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# Tire Basics

Can I take my SUV off-road?

Serious off-roaders need 4WD and all-terrain tires

Fast facts

Can I take my SUV off-road?

  • The only SUVs that can go off-road are SUVs that are equipped with 4x4 functionality
  • Only if the road surface is similar to a paved road, your on-road tires are capable of driving on it
  • If you do go off-road, ensure you’re well prepared

In general, most SUVs can go off-road, at least to a certain degree. For serious off-road performance, sport utility vehicles with four-wheel drive and specifically engineered off-road tires can tackle pretty much any terrain. However, if you are only planning on hitting the odd dirt track once in a while, you’ll probably manage in a crossover SUV with all-wheel drive and all-terrain or maybe even on-road tires.

For more background on the difference between four-wheel and all-wheel drive, read this explainer.

Next, make sure you know the conditions well and have the right tires before you choose the road less traveled...

Off-roader tire types

You can get away with a certain amount of off-road driving with on-road tires, even if your vehicle only has two-wheel drive, as long as the surface is as close to that of a paved road as possible. For example, a well-compacted dirt track to your weekend mountain hut, the gravel lane that leads to a remote campsite and a forest path to the start of a hike through a national park are all fair game. However, you need to be certain that the condition of the track is good for several reasons:

  • Two-wheel drive will lose traction as soon as the ground gets too uneven or the surface is shifting and insecure.
  • Sport utility vehicles that aren’t off-road-ready usually have a stiffer suspension, which can break under extreme conditions like a pothole-riddled unpaved road.
  • On-road SUV tires are designed for optimum performance on paved roads. Their smooth tread, low rolling resistance and smaller contact patch contribute to fuel-efficiency on tarmac, but offer reduced grip on unpaved roads.
  • The smaller grooves between the tread blocks are not self-cleaning can become clogged with stones, gravel and mud, reducing grip and traction even further.
  • On-road tire sidewalls are not reinforced the same way off-road tires are, so larger rocks or other obstacles could cause significant damage, leading to a flat tire.

For anything beyond the bare minimum of off-road driving, even if it’s only on unsurfaced roads, all-wheel drive and all-terrain tires designed for on/off-road use are the best choice.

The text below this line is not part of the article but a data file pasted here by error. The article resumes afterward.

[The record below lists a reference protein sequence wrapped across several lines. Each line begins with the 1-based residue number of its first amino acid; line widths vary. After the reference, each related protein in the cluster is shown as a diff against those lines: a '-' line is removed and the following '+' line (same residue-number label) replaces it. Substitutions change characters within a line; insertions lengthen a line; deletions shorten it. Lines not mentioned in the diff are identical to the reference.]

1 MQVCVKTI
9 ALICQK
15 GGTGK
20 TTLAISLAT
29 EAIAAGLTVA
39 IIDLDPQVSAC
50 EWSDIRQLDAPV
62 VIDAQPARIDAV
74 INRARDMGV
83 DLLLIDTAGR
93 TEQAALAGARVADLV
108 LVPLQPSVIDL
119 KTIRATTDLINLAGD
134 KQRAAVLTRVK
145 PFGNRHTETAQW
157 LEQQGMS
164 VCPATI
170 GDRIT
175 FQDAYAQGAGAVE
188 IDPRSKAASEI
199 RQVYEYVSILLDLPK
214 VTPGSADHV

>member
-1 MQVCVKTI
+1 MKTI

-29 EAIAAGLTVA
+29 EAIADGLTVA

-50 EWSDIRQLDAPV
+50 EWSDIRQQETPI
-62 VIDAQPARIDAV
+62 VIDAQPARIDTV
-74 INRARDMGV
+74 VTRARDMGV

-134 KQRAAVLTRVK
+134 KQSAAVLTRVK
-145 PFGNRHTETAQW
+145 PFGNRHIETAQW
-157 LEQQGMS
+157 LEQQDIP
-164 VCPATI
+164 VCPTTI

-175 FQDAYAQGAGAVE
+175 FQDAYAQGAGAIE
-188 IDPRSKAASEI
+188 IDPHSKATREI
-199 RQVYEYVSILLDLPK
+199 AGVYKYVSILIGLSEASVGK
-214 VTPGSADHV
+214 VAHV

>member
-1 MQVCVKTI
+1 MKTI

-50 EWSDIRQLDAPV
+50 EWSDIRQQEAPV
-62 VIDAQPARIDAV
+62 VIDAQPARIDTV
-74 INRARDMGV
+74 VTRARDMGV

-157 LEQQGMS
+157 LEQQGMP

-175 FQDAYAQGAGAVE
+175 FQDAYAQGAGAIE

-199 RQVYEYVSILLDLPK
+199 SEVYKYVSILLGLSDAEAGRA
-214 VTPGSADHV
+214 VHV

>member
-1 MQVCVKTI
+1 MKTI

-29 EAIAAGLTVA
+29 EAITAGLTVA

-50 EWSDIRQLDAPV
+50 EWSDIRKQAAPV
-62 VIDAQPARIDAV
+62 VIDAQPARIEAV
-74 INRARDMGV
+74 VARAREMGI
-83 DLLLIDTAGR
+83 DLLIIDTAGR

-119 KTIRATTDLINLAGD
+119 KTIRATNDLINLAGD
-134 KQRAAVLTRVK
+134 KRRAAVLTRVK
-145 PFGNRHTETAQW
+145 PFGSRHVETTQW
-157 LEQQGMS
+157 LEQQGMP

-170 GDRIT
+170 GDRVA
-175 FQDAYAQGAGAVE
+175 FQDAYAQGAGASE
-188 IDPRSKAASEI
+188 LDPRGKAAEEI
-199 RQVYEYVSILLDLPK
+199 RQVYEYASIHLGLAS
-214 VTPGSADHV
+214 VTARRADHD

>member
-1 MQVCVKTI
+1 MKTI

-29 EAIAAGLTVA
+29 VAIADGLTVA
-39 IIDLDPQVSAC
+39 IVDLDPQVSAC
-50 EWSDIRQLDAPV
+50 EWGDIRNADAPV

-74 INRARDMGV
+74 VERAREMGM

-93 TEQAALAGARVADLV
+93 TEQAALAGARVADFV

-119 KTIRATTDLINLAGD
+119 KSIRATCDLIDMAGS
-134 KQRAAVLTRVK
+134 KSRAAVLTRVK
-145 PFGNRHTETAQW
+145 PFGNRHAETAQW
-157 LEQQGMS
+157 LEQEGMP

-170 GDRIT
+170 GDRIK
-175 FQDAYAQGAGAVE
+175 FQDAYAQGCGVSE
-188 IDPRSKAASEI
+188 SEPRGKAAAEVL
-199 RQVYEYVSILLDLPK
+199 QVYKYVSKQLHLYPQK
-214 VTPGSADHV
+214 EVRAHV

The right tires for serious off-road driving

If you are planning on really going where no roads can find you, only a four-wheel drive with specific engineered off-road tires like multi-terrain, all-terrain or mud-terrain tires will do. Whether you are rock-crawling, dune-bashing, plowing through mud or deep snow, you need a heavy-duty vehicle that is built for the task. Here’s how to choose the right tires for your vehicle with the help of the Continental tire finder: [link to Tire finder]

  • Like all cars, sport utility vehicles require the right tire size, and the right tires for the season.
  • Once you have entered the required tire size and selected summer or winter tires, you will see a list of suitable models. You can choose between the CrossContact™RX and CrossContact™ ATRContiCrossContact™ LX SportContiCrossContact™ LX 2 ranges, which all offer off-roading abilities to varying degrees.
  • Your choice will be determined not only by the type of driving you plan to do, but also by the ratio of off/on-road driving.
  • For example, while the ContiCrossContact™ LX 2 offers outstanding traction in light off-road use while also performing well on paved roads, it isn’t quite as well suited to serious rock crawling.
  • The CrossContact™ ATR , on the other hand, is designed with durability, off-road traction and grip on various off-road surfaces such as gravel and mud, which makes it less fuel-efficient for extended highway driving.
  • Your nearest retailer can help you find a tire that strikes the perfect balance between on-road performance and off-road abilities. [link to Dealer locator]

Dos and don’ts of taking your SUV off-road…

Do not:

  • Don’t go off-road in an SUV that isn’t designed for the conditions.
  • Don’t go off-road with tires that aren’t designed for the conditions.


  • Do your research and make sure you know the conditions, as well as the right tires for the terrain.
  • Find out the condition of the track before setting out (in case it has been affected by recent weather events).
  • Check the tire pressure, which usually needs to be lowered before venturing into rocky, muddy or sandy territory.
  • Check the tire tread and sidewall for damage before and after off-roading.
  • Carry an emergency kit, especially in more remote areas.

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